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Australia’s SBD1.65billion infrastructure partnership with Solomon Islands has delivered its third industry training to support local industry winning more work and delivering better quality infrastructure.

Last week local construction companies developed Gender Equality, Disability and Social Inclusion (GEDSI) policies for their workplaces – with the message that the inclusion of women and people with disabilities in infrastructure, was both fair and good for business. Speaking at the opening of the workshop, Solomon Islands Infrastructure Program (SIIP) Deputy Team Leader Johanne Bawden emphasised the importance of having formal GEDSI policies in place.

“Put simply, a GEDSI Policy will make your business more competitive when tendering for SIIP contracts. That’s because all SIIP-supported projects are inclusive and responsive to the needs of women, men, youth, persons with disabilities and marginalised groups. “Infrastructure is expensive and long-lasting. So it makes sense that it is available for all in the community and not just some. Inclusion is therefore critical for Solomon Islands to maximise the impact of SIIP’s nation-building program and achieving economic growth and development for all.”

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R.S.F Construction Company Director Mele Noda expressed appreciation for the workshop, stating it is high time local contractors recognise the important contributions women make in the infrastructure space. “Our company does not have a GEDSI policy, like most local contractors, and this has made us hesitant as it disqualifies us to apply for contracts with SIIP and other Australian Government projects. This training is a timely opportunity for my company to seriously think about including women, girls and people with disability and I look forward to working closely with the SIIP GEDSI team to meet this important requirement,” said Mrs Noda.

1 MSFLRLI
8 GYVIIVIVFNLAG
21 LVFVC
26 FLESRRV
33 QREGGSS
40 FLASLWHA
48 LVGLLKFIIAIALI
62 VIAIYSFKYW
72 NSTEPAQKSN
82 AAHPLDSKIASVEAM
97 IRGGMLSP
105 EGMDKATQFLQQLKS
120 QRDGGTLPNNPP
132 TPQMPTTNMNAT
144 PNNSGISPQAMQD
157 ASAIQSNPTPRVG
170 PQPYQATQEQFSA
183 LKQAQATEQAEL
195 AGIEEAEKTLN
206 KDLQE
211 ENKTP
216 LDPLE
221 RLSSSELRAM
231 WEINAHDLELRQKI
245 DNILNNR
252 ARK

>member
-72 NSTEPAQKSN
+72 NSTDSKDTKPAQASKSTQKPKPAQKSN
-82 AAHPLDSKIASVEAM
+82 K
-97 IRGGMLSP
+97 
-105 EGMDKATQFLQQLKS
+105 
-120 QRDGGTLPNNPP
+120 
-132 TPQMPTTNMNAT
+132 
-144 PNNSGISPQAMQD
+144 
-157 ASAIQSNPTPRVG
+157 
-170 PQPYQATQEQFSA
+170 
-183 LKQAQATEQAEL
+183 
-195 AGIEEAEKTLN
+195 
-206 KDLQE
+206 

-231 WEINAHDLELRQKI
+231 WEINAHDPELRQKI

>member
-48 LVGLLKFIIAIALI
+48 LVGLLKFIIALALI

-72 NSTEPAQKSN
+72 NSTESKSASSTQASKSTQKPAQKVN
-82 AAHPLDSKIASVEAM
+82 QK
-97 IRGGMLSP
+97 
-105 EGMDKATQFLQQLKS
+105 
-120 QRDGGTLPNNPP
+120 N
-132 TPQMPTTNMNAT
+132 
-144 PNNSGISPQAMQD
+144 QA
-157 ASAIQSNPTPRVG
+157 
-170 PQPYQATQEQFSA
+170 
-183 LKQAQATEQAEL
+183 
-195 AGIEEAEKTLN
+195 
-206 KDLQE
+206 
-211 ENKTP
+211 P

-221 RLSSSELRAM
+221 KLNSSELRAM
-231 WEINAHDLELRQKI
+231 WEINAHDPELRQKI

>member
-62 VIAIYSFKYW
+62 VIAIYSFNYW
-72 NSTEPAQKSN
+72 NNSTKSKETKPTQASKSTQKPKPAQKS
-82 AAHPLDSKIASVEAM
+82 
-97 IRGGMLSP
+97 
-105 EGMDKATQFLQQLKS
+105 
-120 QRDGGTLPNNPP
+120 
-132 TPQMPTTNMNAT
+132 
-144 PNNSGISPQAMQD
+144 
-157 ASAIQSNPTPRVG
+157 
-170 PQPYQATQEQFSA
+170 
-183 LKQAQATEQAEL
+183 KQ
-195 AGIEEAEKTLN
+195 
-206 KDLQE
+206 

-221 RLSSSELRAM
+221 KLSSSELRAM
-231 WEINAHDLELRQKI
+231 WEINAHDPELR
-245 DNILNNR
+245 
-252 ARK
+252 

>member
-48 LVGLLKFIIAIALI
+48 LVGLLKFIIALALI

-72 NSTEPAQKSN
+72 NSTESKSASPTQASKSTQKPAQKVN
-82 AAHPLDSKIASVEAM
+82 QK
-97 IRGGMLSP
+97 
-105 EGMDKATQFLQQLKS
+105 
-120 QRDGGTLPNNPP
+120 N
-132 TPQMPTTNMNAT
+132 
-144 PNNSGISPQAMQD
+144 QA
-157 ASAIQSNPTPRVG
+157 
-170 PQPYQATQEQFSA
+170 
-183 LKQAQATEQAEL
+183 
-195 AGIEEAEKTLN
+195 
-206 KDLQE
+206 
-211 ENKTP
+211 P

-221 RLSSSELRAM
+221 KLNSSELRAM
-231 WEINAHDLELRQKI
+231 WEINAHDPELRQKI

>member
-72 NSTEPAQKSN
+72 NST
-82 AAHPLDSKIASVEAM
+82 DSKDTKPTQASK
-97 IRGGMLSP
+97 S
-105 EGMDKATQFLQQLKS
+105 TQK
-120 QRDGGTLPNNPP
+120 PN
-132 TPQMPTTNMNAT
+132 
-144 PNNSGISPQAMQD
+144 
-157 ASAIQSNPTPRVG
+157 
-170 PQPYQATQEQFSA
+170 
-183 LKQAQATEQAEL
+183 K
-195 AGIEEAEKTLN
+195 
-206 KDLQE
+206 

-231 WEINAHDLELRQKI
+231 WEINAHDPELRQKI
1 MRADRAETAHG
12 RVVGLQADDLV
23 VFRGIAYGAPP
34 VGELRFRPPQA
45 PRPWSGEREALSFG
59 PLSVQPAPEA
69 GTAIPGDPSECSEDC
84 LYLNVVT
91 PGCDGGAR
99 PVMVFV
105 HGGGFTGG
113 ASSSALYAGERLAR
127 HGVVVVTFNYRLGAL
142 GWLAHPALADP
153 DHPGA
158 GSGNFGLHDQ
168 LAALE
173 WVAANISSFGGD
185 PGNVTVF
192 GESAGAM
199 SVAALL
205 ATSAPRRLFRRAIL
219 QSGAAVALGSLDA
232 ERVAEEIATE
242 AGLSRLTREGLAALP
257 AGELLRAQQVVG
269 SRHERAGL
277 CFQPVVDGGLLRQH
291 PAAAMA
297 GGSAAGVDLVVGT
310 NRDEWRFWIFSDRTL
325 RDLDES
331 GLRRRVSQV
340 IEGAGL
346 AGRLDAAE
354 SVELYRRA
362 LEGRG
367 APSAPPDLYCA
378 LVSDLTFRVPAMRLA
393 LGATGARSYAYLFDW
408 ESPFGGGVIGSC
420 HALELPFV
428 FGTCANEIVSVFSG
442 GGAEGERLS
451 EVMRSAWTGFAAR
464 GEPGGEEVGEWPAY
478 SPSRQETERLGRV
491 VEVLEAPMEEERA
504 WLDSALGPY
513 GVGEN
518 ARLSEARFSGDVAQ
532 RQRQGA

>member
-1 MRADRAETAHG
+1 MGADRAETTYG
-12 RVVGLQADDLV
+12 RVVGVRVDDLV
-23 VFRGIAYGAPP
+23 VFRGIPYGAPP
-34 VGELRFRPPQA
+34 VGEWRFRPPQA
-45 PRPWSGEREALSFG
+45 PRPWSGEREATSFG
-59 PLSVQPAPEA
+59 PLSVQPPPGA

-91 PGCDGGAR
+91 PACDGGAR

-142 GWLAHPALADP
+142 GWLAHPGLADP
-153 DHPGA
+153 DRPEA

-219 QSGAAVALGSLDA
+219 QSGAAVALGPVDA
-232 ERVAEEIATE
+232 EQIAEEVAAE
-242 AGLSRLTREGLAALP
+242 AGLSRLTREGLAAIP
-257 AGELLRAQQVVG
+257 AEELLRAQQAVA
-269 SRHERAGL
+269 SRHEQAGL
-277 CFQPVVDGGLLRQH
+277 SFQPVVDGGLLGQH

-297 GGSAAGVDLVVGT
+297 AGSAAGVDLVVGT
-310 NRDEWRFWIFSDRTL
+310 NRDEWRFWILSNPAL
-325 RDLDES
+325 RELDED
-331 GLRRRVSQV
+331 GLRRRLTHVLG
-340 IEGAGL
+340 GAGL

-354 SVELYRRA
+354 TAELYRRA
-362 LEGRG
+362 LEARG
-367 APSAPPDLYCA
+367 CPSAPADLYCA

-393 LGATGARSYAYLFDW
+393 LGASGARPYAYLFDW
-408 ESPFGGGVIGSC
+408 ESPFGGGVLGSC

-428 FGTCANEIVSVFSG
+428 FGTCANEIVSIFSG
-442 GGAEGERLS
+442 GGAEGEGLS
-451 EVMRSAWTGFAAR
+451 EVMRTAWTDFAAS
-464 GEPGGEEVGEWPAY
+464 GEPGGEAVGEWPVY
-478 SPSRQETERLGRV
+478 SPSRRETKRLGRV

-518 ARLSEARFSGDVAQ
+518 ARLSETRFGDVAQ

SIIP’s Workforce Skill Series is a regular program of professional development training for local companies building the capacity of industry and creating employment opportunities. More than 175 members of the local infrastructure sector have attended workshops to date.

Malcom Lake of MM Construction expressed appreciation for the industry-focused training. “I currently employ a few people living with disability, but do not have a formal policy in place, so this workshop shows me what I need to do to achieve this. This workshop highlights the importance of including a GEDSI policy in my company, and including people with disabilities in construction,“ said Mr Lake.

Following the workshop, SIIP’s GEDSI team will be assisting participants to finalise their GEDSI policies.

SIIP will continue to deliver its Workforce Skills series training for the local construction industry. Upcoming workshops are planned on local content (27 April) and occupational health and safety (17-18 May). Traffic management and safeguards trainings are planned for later in the year.


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